13 Enhance Public Image and Awareness
GOALS Unify image and brand awareness Publicize action-oriented service Promote core values Emphasize vocational service Encourage clubs to promote their networking opportunities and signature activities ENHANCE PUBLIC IMAGE AND AWARENESS We need to Portray a clear message to the world about Rotary’s actions and successes both locally and internationally. Unifying our brand image is a big challenge globally. Make sure the community knows what Rotary is doing, how your clubs is serving humanity. Emphasis vocational service in the community and club level. Let’s talk about Business!! Networking on Signature Projects attract prospective members. We will hear more about this from Ginger. Let’s look at recent actions that Rotary has taken to support the RI Plan.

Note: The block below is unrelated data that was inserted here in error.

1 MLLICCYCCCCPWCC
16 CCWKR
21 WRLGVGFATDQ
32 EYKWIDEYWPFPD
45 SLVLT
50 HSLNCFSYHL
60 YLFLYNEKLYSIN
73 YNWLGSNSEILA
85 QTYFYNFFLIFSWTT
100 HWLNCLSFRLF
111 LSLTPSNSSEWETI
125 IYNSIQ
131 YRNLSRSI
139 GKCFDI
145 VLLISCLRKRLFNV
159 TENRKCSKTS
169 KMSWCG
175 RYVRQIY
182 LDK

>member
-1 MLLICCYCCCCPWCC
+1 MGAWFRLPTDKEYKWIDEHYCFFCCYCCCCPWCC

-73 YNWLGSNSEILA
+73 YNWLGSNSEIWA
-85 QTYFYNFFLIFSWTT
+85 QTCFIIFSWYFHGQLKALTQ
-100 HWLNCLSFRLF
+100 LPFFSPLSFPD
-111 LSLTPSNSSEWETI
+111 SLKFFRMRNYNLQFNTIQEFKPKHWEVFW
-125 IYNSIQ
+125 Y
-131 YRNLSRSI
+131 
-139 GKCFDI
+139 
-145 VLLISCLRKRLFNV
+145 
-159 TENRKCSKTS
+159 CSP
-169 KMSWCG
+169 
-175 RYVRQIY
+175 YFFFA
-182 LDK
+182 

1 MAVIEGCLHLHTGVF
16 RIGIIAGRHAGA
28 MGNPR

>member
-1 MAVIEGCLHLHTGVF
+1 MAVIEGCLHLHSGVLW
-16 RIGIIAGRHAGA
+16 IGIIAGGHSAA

14 Recent RI Actions Rotary Public Image Coordinator (new position)